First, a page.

Mythic writing (fairy tales, legends, folktales and such) points readers to a larger frame of reference, and - ultimately - to a clearer picture of reality because they tell stories about human nature and human psychology. The fact that they are read less and less by children these days (in favor of vacuous, politically correct stories that have an ideological agenda) shows up in the "smaller" stories people live, instead of the "larger" narratives our lives are meant to be. Kids are missing something by losing these stories because they connect us to a deeper past, a more "real" reality that exists beyond socially constructed stories whose aim is more to indoctrinate than to induct the child into a bigger realization of the world.

  12. #12
    Thinking...thinking! dramasnot6's Avatar
    Join Date
    Oct 2006
    Location
    In a perpetually transitional state.
    Posts
    7,102
    We must remember that, although kids are getting more and more knowledgable, there is still an extent to which you can expose them. I will agree those fairytales can send some pretty horrific messages. But for most 4 or 5 year olds black and white scenarios of complete bad vs complete good is essentially their range of understanding. I do think plots could be altered slightly to send fewer subliminal messages lined with sexism and political bias, perhaps Franny Feminist meets Misogynist Maxwell? We have to be wary that Jung and Plato might be a bit much before adolescence. I have seen the rare childrens book that promotes a deeper, more analytical view of the world. Best example i can think of now would be Lemony Snicket's Series of Unfortunate Events. But even those are for kids more towards the ages 11-13. I think the best way to read fairytales is to talk them over with little children. When i babysat a year ago I used to read to 4-6 year olds then ask them questions like "What do you think about this character? If you were Hansel and Gretel would you do the same thing?" And they actually responded and enjoyed simply talking about it. Same thing applies in the adult world of reading. Sure, we all have our times of reading junk, but what matters is that we can identify it as junk.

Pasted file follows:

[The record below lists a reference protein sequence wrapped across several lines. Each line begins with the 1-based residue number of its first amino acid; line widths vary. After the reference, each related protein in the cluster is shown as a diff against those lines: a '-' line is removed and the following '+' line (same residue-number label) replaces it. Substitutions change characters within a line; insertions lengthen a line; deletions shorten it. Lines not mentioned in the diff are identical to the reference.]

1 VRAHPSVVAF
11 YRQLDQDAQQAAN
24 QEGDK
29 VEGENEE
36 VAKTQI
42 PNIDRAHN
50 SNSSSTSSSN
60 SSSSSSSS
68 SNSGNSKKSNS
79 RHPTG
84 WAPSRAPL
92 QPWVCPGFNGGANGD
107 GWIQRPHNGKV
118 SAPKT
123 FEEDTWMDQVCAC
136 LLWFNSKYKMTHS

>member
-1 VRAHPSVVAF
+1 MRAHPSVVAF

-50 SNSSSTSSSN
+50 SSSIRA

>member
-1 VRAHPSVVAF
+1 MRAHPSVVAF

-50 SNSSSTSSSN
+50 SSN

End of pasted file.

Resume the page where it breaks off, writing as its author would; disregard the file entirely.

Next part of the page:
I declare after all there is no enjoyment like reading! How much sooner one tires of anything than of a book! When I have a house of my own, I shall be miserable if I have not an excellent library.


    Jane Austen, Pride and Prejudice

  13. #13
    The Black Rabbit of Inle alhara's Avatar
    Join Date
    Nov 2006
    Location
    home
    Posts
    204
    "or should we shock them with a reality, they'll know sooner or later?!"